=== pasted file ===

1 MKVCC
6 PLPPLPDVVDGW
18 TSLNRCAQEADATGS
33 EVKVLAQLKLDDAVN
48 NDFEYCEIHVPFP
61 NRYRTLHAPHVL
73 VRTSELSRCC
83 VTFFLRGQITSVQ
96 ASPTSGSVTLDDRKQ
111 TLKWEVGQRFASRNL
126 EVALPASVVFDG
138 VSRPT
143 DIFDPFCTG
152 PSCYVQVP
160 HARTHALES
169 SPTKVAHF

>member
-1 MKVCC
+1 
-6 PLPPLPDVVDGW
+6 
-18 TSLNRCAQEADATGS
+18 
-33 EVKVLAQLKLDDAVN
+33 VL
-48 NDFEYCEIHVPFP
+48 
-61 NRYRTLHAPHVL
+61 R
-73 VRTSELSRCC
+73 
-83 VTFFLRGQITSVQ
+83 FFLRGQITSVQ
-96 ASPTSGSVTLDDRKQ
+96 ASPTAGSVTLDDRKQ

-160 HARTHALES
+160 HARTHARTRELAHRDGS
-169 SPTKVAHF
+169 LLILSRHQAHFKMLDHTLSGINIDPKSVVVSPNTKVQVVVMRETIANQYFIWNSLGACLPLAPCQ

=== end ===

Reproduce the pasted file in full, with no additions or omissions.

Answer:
1 MKVCC
6 PLPPLPDVVDGW
18 TSLNRCAQEADATGS
33 EVKVLAQLKLDDAVN
48 NDFEYCEIHVPFP
61 NRYRTLHAPHVL
73 VRTSELSRCC
83 VTFFLRGQITSVQ
96 ASPTSGSVTLDDRKQ
111 TLKWEVGQRFASRNL
126 EVALPASVVFDG
138 VSRPT
143 DIFDPFCTG
152 PSCYVQVP
160 HARTHALES
169 SPTKVAHF

>member
-1 MKVCC
+1 
-6 PLPPLPDVVDGW
+6 
-18 TSLNRCAQEADATGS
+18 
-33 EVKVLAQLKLDDAVN
+33 VL
-48 NDFEYCEIHVPFP
+48 
-61 NRYRTLHAPHVL
+61 R
-73 VRTSELSRCC
+73 
-83 VTFFLRGQITSVQ
+83 FFLRGQITSVQ
-96 ASPTSGSVTLDDRKQ
+96 ASPTAGSVTLDDRKQ

-160 HARTHALES
+160 HARTHARTRELAHRDGS
-169 SPTKVAHF
+169 LLILSRHQAHFKMLDHTLSGINIDPKSVVVSPNTKVQVVVMRETIANQYFIWNSLGACLPLAPCQ